Simon de Montfort

Simon de Montfort, the 6th Earl of Leicester was born in Dreux, France in the early 13th century. His father was Simon de Montfort, 5th Earl of Leicester and mother Alix de Montmorency. He was a French nobleman with English and French royal ancestry and he inherited the title and estates of the earldom of Leicester in England.

De Montfort was King Henry III’s friend and counsellor. He was married to the king’s sister, Eleanor of England and he was godfather to Prince Edward (later Edward I). But in 1239 Simon and Henry fell out and Henry threatened to imprison him in the Tower of London. For several years, despite discontent, Simon joined King Henry’s various campaigns and in 1253 chose to make peace with the King in obedience to the dying Robert Grosseteste, Bishop of Lincoln. By 1261, following two parliaments that Henry failed to adhere to, de Montfort left the country in despair. In 1263 he was invited to return to England by the barons who were convinced of the King’s hostility to all reform. De Montfort led a rebellion with the objective of reforming the government. This was successful for a time, but Prince Edward used bribes to turn many of the barons against de Montfort.  In 1264 civil war broke out.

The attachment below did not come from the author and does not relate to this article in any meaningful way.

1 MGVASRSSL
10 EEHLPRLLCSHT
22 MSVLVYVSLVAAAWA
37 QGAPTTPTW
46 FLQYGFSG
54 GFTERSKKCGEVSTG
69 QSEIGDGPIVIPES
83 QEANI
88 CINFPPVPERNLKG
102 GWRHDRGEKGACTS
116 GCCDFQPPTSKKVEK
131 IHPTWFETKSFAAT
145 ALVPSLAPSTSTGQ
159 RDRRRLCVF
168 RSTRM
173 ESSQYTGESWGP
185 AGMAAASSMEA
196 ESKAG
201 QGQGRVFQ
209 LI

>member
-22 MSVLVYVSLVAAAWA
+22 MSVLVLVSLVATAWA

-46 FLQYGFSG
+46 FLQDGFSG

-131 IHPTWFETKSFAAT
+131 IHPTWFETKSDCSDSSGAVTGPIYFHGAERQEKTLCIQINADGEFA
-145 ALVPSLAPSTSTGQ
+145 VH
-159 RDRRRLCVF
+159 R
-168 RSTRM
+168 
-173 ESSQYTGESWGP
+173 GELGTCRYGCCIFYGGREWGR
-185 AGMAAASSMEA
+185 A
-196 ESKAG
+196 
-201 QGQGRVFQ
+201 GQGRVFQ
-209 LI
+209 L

Simon de Montfort led the rebellion against King Henry III during the Second Barons’ War and subsequently became de facto ruler of England following success at the Battle of Lewes. During his rule he called two famous parliaments. The first stripped the king of unlimited authority, the second included ordinary citizens from the towns. Then there was the Battle of Evesham in 1265. He was brutally killed and hailed a hero. His parliament is the template of many others in democratic countries today.